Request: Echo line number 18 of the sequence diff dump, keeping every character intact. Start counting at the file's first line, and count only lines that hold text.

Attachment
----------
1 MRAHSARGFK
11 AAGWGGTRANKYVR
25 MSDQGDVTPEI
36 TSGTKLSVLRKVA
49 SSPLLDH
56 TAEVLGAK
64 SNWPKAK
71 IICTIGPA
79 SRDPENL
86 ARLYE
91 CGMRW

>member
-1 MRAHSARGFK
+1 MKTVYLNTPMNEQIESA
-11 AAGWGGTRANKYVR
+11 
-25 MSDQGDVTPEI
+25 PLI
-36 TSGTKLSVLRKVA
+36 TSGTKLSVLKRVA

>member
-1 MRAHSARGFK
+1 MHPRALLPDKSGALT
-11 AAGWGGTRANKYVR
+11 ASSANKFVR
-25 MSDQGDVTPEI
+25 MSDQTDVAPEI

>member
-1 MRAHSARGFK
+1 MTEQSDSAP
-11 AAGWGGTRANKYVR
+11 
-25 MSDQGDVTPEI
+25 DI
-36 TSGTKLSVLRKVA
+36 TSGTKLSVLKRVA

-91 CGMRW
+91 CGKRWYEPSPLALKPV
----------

+25 PLI